RSA Conference was fortunate to have as one of its 2017 Security Scholars a then 19-year-old Parker Garrison. Based on his performance as a scholar, it’s no surprise that today we are celebrating Garrison’s achievements as he advances through the rounds of the 2021 US Cyber Games.
When we met him at only 19, Garrison had been interested in computer security for a long time, and he was both passionate and adept at playing the SANS NetWars. In recalling the countless hours he spent in the RSAC Sandbox, Garrison said, “I managed to take first in the one-hour CTF and the Core NetWars Tournament.” In fact, he knocked it out of the park. Garrison had far surpassed expectations to the point that it didn’t look like anyone else stood a chance of winning. “I officially got banned from the student version of the competition they were holding later that day,” he joked.
Though RSA Conference had been around for decades, the acronym RSA meant encryption to Garrison. “I knew about the RSA encryption algorithm and studied how that worked, so when my professor at school talked about RSA, I was thinking about encryption. That was before I even knew about the conference,” he laughed.
The Wonder Years
It was an online class taken in his early teens that introduced him to the wonders of gamification. “The final project was a digital forensics hunt,” Garrison explained. “We had to find nine rhinoceros images hidden across the network captures and on USB flash drives. We only had to find two, but I ended up finding all nine because I liked it so much.”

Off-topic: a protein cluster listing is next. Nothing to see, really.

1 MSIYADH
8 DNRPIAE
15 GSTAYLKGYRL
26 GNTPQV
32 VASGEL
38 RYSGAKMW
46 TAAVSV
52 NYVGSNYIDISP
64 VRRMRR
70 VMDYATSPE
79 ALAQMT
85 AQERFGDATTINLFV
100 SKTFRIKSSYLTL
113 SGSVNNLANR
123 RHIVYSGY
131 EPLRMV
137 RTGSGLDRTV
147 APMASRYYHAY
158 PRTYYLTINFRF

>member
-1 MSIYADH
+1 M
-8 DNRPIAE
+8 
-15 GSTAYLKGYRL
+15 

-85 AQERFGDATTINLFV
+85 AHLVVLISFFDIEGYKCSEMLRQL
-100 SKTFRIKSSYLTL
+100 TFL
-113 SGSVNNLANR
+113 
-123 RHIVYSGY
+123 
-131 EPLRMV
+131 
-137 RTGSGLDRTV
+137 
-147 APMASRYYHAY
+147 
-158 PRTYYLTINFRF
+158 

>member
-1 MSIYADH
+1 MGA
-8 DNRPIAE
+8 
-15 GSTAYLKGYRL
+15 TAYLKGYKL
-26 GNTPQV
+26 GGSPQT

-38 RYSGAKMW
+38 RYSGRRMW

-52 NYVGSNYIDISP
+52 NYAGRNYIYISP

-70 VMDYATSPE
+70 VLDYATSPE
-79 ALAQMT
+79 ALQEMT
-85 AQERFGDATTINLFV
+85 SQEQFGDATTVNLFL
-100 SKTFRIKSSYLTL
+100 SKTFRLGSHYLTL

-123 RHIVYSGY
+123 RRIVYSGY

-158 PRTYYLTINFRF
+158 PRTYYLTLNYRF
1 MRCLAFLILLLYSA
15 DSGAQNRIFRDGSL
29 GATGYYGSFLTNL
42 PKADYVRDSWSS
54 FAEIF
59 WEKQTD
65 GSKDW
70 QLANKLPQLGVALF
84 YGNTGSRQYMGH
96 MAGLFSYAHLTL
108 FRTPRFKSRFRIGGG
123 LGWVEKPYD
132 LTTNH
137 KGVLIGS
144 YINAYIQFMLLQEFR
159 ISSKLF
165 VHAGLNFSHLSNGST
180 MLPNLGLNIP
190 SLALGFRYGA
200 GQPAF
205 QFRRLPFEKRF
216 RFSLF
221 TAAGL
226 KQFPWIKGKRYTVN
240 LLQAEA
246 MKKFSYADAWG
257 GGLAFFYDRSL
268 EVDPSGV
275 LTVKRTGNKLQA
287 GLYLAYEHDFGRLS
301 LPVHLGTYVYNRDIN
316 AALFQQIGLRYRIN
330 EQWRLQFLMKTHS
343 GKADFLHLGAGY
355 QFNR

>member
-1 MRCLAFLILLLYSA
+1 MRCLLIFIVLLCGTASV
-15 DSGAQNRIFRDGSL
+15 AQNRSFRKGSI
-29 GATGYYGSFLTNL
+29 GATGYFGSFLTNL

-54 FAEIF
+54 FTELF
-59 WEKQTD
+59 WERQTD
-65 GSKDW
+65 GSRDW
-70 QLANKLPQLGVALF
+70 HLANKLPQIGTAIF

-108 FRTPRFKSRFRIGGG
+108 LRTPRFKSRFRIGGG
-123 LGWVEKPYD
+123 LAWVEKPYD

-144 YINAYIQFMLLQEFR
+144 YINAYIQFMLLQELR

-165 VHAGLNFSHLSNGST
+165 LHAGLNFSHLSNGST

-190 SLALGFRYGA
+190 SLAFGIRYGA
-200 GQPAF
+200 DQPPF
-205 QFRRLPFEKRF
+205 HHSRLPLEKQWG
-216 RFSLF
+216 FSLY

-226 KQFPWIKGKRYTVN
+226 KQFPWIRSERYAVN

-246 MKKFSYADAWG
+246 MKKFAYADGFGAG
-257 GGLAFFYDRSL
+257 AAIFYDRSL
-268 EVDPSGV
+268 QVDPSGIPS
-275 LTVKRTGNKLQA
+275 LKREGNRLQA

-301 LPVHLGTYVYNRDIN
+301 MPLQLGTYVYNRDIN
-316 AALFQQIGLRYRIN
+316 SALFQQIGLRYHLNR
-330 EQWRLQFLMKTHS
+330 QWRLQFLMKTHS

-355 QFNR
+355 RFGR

Garrison continued to take courses through Johns Hopkins University, which had an array of offerings that aren’t traditionally available to high school students. Taking these classes allowed Garrison to start developing his skills, which then led to his partaking in Capture the Flag (CTF) competitions.
“There actually weren’t too many around then,” Garrison said, but he managed to find some that not only were fun but also gave him the opportunity to develop his skills in areas beyond digital forensics and incident response (DFIR). Garrison also participated in several competitions hosted by the University of Texas at San Antonio’s Center for Infrastructure Assurance and Security (CIAS), such as CyberPatriot.
“Collegiate Cyber Defense Competition (CCDC) was the precursor to CyberPatriot, which was an event created for high school and, later, middle school students. The goal of these events is similar—to give students practice in defending a computer system or network, although CCDC has a red team throughout all rounds of the competition,” Garrison explained.
“I was also taking college classes and got to take classes through SANS because of the CyberCorps Scholarship for Service (SFS). Those were offensive and defensive courses that were somewhat complementary, so I got into some advanced and interesting stuff.”
It’s Game Time
As draft day for the US Cyber Games approaches, Garrison is feeling confident that he’ll be able to compete for the gold. Thus far, he’s made it through two rounds, including the qualification round, which started Memorial Day weekend.
“It was two weeks of solving challenges across six different disciplines: web exploitation, network traffic analysis, reconnaissance, binary exploitation & reverse engineering, forensics, and cryptography.” Those who scored high enough move on to round two. Not surprisingly, Garrison earned a qualifying score, making him one of the top 60 who moved into the US Cyber Combine. “There were a few weeks where we spent more than four hours on a particular CTF, and they observed how effectively we could divide up the tasks. They observed not just whether we could avoid getting in each other’s ways but how well we worked among each other to make sure we were using all of our skills to progress toward the overall goal.”Draft day is on Tuesday, October 5, 2021, and we are eager to find out if Garrison makes the US team that will compete at the International Cybersecurity Challenge (ICSC) in Athens, Greece. Regardless, the RSAC team is incredibly proud of all that Garrison has accomplished since we first met him in 2017. We love being able to watch his future unfold as he advances both in his competitions and his cybersecurity career.